The approaching political standoff over social security reform should be alarming to young and old alike. But older workers today are facing a more immediate crisis. Data from the Urban Institute shows that unemployment among seniors has soared during the recession, which might be devastating for an entire generation of older workers of color.
While overall joblessness in the 55+ age group rose from November 2007 to June 2010, Black and Latino unemployment was especially high, reflecting patterns in the general workforce.
Yet when the monthly data is sorted by gender, we see that at several points in 2009 and 2010, unemployment was higher for Latinas than for Black and white women. This may be a strange twist, given the fact that male unemployment has been considerably higher for Blacks compared to Latinos, and especially to whites. The exact cause isn’t clear. Educational levels could be a factor; there might be an influx in job competition as older women enter the labor market following the loss of a spouse’s income.
Interestingly, 2009 unemployment statistics showed older Latinas by some measures faring better than their male counterparts: According to an earlier Urban Institute analysis, “the unemployment rate for Hispanic women age 55 to 64 reached about 9 percent in 2009, 2 percentage points less than the corresponding rate for men.”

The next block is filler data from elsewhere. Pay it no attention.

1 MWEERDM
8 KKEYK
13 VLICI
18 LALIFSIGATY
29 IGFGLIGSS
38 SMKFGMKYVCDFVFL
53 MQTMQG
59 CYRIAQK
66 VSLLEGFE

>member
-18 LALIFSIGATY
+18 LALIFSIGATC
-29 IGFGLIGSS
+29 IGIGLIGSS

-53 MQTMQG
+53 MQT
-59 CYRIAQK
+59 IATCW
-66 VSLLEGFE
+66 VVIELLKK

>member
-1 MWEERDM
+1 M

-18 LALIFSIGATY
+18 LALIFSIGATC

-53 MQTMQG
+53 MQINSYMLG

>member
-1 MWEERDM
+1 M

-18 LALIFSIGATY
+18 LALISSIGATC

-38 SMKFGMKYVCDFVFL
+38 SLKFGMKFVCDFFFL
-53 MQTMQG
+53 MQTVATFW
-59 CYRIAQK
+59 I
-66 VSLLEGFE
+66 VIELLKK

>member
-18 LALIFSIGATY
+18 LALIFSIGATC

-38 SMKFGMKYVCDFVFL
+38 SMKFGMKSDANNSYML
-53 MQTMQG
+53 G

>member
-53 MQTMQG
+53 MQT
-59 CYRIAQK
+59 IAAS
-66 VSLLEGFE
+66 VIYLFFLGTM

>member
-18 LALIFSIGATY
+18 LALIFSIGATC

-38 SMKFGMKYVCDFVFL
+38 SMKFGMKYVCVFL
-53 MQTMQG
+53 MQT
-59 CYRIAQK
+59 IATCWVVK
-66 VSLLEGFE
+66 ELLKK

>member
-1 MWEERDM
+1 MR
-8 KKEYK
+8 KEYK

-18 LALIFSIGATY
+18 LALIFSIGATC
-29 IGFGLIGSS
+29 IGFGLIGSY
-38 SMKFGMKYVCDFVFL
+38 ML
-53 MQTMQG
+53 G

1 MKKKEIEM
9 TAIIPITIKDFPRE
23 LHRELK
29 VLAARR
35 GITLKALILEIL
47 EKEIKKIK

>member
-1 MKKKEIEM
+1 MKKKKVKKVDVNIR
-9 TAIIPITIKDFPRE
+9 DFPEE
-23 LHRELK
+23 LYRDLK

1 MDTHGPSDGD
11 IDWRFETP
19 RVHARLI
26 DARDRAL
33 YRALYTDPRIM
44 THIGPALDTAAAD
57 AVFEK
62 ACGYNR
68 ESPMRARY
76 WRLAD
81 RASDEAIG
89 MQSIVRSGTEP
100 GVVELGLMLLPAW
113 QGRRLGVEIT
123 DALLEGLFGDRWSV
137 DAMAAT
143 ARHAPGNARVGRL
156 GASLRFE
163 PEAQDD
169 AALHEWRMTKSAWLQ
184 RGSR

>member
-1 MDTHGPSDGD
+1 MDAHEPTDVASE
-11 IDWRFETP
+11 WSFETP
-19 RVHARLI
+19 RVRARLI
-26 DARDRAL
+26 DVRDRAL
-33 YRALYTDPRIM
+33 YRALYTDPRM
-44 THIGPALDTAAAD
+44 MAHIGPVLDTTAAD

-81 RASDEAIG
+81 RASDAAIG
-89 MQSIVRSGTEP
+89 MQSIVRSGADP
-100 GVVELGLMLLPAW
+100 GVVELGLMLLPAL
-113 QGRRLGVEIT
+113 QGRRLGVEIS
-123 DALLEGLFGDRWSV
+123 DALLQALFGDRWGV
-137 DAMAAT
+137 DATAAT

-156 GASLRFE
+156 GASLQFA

In any case, years of rising unemployment for elder workers across the board underscores the need for a social safety net in their autumn years. The National Committee to Preserve Social Security and Medicare reports that even modest social security benefits make a huge difference for older people of color. “Over three-fourths of Hispanic beneficiaries rely on Social Security for at least half their income, compared to two-thirds of all beneficiaries.” the Committee reports.
According to the Social Security Works campaign:
• In 2003, Social Security reduced the poverty rate among Latinos aged 65 and over from 50 percent to 19.5 percent, a reduction of 31 percentage points.
• In 2003, Social Security reduced the poverty rate among African Americans aged 65 and over from 56 percent to 23.7 percent, a reduction of 32 percentage points
Remember, that was the impact of Social Security before the recession hit older workers with unemployment, eroded their savings, and exacerbated inequality. In a far less secure economy, that little bit of security after retirement could be all that many seniors have to look forward to.